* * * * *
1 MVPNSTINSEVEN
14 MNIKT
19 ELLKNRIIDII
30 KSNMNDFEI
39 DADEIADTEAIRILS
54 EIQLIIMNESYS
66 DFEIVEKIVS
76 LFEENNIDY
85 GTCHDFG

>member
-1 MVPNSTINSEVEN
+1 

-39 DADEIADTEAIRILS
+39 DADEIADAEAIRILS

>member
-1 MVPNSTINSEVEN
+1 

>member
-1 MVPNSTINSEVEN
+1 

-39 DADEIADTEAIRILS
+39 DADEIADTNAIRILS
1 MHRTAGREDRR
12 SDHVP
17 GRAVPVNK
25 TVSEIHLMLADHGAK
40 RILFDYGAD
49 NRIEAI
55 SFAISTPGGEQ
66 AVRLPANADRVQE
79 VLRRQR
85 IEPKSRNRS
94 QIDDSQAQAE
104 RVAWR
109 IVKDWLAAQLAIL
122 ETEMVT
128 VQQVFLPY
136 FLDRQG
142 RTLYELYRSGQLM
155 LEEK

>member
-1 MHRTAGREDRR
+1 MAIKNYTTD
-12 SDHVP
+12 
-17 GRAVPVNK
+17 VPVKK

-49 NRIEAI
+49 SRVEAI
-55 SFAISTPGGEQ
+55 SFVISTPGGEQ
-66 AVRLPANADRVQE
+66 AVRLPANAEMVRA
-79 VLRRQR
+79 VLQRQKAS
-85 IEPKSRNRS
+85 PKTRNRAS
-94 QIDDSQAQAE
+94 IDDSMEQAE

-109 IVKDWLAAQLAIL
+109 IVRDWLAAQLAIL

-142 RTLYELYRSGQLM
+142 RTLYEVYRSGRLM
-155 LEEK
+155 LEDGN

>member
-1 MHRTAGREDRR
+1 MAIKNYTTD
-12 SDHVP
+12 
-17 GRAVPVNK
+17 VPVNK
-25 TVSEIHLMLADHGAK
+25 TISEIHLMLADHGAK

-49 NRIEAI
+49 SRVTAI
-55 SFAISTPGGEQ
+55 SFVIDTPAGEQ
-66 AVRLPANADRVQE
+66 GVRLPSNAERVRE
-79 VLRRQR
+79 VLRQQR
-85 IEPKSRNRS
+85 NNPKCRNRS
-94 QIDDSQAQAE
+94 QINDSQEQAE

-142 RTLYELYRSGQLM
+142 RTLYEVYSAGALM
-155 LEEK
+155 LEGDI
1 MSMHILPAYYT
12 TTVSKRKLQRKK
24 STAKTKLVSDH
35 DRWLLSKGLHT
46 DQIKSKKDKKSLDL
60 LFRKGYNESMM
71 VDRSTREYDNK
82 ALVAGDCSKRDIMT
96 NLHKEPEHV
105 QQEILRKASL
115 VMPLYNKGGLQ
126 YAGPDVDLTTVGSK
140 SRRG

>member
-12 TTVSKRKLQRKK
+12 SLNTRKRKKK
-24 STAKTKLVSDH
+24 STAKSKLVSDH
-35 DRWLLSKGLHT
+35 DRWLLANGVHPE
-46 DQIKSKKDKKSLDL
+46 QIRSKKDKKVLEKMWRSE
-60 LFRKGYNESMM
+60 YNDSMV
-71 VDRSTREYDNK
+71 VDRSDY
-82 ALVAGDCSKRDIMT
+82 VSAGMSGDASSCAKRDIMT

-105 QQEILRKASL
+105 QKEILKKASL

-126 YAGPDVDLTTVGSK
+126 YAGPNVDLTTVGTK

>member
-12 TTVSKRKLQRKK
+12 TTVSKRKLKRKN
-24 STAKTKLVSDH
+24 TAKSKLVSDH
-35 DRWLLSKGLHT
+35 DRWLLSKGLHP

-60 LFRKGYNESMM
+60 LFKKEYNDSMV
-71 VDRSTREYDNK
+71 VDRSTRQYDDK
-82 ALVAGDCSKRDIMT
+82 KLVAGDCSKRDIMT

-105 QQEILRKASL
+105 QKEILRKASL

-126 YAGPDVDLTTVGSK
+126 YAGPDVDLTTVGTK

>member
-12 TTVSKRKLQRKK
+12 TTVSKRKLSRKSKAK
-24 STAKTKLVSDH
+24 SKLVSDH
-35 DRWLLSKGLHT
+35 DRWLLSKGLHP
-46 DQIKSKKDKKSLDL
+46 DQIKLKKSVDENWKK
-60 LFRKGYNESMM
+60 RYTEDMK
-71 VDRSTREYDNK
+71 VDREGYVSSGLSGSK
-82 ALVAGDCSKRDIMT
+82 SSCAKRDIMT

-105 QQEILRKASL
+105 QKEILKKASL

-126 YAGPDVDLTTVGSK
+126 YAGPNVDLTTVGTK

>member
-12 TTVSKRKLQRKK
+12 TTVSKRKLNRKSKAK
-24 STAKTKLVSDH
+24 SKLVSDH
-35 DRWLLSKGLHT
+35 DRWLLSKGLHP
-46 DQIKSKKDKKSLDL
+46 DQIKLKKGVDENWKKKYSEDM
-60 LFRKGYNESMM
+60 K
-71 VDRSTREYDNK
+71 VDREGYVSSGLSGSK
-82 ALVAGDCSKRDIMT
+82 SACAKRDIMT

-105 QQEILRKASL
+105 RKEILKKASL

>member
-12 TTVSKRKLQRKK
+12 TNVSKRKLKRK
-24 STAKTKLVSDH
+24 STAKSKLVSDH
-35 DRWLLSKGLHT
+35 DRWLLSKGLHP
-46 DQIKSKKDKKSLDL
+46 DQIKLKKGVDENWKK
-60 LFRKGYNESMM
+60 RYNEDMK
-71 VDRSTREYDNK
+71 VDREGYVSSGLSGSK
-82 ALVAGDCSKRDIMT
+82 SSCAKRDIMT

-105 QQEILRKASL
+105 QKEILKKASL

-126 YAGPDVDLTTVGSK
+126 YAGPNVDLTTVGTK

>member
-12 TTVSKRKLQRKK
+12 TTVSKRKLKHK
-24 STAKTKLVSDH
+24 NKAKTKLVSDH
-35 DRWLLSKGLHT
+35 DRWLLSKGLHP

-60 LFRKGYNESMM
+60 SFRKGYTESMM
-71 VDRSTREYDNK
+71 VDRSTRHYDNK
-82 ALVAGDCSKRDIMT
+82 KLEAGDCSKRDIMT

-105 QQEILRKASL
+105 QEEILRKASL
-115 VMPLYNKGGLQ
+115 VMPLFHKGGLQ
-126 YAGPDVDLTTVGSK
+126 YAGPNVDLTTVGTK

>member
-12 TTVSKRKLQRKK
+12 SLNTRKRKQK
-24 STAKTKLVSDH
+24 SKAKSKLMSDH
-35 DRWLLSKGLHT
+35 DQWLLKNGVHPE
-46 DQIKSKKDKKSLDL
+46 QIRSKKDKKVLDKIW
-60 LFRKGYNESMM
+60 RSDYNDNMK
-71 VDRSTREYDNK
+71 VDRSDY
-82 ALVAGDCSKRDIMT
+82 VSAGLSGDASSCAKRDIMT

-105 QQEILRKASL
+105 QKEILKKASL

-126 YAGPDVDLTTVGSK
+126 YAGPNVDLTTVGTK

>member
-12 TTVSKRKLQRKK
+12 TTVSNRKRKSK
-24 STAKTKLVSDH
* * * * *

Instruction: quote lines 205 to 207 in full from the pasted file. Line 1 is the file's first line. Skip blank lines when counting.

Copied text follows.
+71 VDRSTRHYDNK
-82 ALVAGDCSKRDIMT
+82 KLEAGDCSKRDIMT